The Crush October 2022 - 9

CAWG Members Honored
Wine Enthusiast's 2022 Wine Star Awards
Wine Executive of the Year
Nicholas Miller, Miller Family Wine Company
There was nothing textbook about how the Miller family evolved from
being primarily an agricultural company family on California's Central
Coast into managing nearly a dozen brands and partnerships, from
luxury-level estate bottlings to nationally distributed retail lines and
even a stunningly successful no-alcohol wine.
" We started backward, " admits Nicholas Miller, who is the chief sales
& marketing officer and executive vice president of the Miller Family
Wine Company. " We had an upside-down pyramid. "
The Millers, who got into the grape business in the early 1970s after a
century of growing lemons and avocados in Ventura County, already
owned more than 2,000 acres of vineyards and large production facilities
by the time they ventured into winemaking about 15 years ago.
But their business model was selling grapes-from Bien Nacido and
Solomon Hills in the Santa Maria Valley and French Camp in Paso Robles-and leasing out processing space, where
dozens of now-famous wineries launched their brands.
" We were doing everything except making our own wine, " explains Miller, who's the fifth generation in the business
along with his brother, Marshall Miller. " That's the front-row seat to telling your own story and marketing the grapes
you're growing. "
Person of the Year
Jeff O'Neill, O'Neill Vintners & Distillers
After building Golden State Vintners into the country's fourth largest winery, taking it public and then selling it, Marin
County native Jeff O'Neill founded O'Neill Vintners & Distillers in 2004. It's steadily grown into the 10th largest winery
in America, with 13 nationally distributed brands and two dozen private-label wines-all amounting to more than
seven million cases produced annually.
" We basically brought coastal winemaking techniques to the Central Valley, " says O'Neill of the value-minded wines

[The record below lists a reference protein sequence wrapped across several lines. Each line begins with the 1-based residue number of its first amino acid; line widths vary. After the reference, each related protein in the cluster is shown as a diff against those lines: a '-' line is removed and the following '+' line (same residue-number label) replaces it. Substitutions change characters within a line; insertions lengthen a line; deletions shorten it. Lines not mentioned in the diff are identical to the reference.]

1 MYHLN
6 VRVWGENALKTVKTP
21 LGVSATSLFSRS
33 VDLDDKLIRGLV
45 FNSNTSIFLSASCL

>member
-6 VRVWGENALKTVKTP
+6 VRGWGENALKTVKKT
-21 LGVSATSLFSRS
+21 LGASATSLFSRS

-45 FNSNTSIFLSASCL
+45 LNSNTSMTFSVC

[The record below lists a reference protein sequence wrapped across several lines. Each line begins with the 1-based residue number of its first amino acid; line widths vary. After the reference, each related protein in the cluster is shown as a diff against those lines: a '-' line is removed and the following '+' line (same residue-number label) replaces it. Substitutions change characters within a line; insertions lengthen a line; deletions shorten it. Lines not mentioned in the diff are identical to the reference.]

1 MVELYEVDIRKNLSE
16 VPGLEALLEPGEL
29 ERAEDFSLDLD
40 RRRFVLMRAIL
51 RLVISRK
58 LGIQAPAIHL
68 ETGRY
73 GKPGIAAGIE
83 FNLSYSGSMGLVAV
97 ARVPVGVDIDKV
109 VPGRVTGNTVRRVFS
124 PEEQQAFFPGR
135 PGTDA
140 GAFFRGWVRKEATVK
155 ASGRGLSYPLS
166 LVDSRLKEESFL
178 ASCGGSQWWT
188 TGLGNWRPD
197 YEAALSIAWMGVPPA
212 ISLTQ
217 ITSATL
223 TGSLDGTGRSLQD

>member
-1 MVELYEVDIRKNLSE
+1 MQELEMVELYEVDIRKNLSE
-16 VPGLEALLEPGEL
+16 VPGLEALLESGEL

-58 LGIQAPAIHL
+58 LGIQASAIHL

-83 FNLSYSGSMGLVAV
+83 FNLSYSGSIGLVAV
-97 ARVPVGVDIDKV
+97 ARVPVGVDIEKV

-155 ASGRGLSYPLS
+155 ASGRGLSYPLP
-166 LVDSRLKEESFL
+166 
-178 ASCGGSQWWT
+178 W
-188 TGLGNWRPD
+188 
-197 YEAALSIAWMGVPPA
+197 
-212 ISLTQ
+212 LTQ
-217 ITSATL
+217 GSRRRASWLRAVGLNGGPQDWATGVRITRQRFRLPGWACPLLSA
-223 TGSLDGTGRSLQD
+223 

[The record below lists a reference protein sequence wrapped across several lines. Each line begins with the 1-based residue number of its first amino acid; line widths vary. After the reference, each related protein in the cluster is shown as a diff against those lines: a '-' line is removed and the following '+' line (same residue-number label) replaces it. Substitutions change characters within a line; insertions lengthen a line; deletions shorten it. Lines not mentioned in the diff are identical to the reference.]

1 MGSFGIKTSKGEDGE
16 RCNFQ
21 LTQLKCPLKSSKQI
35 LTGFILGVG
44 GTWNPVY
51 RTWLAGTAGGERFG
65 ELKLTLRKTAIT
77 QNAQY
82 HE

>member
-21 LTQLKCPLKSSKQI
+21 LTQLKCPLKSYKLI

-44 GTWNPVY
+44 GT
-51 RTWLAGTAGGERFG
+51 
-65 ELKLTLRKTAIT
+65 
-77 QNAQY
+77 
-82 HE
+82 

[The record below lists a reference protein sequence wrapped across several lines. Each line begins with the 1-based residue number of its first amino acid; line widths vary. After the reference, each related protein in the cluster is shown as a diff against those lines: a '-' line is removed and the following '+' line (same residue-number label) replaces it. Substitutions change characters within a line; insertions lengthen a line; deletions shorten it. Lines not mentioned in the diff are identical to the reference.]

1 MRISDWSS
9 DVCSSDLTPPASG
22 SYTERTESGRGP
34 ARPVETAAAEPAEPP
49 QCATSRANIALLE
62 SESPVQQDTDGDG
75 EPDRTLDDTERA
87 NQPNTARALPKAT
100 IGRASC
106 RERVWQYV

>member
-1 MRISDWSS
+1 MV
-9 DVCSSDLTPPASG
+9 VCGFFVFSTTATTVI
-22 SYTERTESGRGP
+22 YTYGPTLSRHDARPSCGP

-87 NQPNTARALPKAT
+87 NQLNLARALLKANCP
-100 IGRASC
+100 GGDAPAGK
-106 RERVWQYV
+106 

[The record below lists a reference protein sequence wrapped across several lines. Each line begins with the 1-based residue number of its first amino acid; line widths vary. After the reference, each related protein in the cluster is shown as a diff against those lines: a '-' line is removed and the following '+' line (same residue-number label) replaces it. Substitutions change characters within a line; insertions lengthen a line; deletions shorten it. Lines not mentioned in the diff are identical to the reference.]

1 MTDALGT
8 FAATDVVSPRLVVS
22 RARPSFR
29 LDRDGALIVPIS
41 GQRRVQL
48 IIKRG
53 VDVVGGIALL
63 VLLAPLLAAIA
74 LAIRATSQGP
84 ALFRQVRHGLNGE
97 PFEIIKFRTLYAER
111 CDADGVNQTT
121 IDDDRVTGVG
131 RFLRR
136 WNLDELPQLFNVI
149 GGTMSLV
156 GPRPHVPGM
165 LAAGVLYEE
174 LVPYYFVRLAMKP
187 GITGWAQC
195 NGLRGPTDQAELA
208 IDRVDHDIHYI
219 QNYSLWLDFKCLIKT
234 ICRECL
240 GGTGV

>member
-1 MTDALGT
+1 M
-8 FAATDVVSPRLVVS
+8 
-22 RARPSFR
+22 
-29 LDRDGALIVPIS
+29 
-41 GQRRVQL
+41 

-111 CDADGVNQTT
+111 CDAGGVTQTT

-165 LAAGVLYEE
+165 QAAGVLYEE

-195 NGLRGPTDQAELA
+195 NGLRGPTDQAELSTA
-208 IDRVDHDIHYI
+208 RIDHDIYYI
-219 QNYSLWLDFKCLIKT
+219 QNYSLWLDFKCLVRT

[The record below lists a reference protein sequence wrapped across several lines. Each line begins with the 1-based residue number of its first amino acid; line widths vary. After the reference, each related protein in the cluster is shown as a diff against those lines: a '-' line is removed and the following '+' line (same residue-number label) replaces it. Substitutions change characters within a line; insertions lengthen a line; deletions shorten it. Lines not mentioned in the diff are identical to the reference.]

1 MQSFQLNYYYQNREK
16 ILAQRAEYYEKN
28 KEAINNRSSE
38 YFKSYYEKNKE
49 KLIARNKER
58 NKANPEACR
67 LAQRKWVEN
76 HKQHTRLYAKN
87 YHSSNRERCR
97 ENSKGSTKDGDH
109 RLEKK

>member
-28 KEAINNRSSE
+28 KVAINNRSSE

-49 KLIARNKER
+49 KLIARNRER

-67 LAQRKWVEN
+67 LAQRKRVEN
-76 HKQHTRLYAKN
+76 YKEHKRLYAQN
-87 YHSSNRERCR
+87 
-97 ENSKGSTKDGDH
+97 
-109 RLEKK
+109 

he makes primarily in Parlier, California. " We're trying to please many consumers rather than a few upper luxury consumers. "
a philosophy of " no drama, " he's proud of treating people
right. In an industry still dominated by white males, almost half of
O'Neill's 350 employees are female, 40 of them in executive-level
roles. Alongside former NFL star (and Intercept vintner) Charles
Woodson, O'Neill started four-year scholarships for BIPOC students
at Cal Poly-San Luis Obispo and Sonoma State. And this year, O'Neill
Vintners became a certified B Corporation, putting transparency, charity
and equity above the bottom line.
O'Neill's sustainability initiatives may change the entire industry.
He installed enough solar panels to power the company's bottling,
cooperage and storage operations and created the country's largest
worm-powered wastewater treatment system in the wine industry.
He's testing the effects of large-scale regenerative farming at Robert
Hall Winery in Paso Robles, which he purchased six years ago, and
just launched ingredient-labeling on his Harken Chardonnay. By 2024,
100% of the grapes that they purchase from more than 200 farmers across 15,000 acres of vineyard will be certified as
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The Crush October 2022

Table of Contents for the Digital Edition of The Crush October 2022

The Crush October 2022 - 1
The Crush October 2022 - 2
The Crush October 2022 - 3
The Crush October 2022 - 4
The Crush October 2022 - 5
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The Crush October 2022 - 10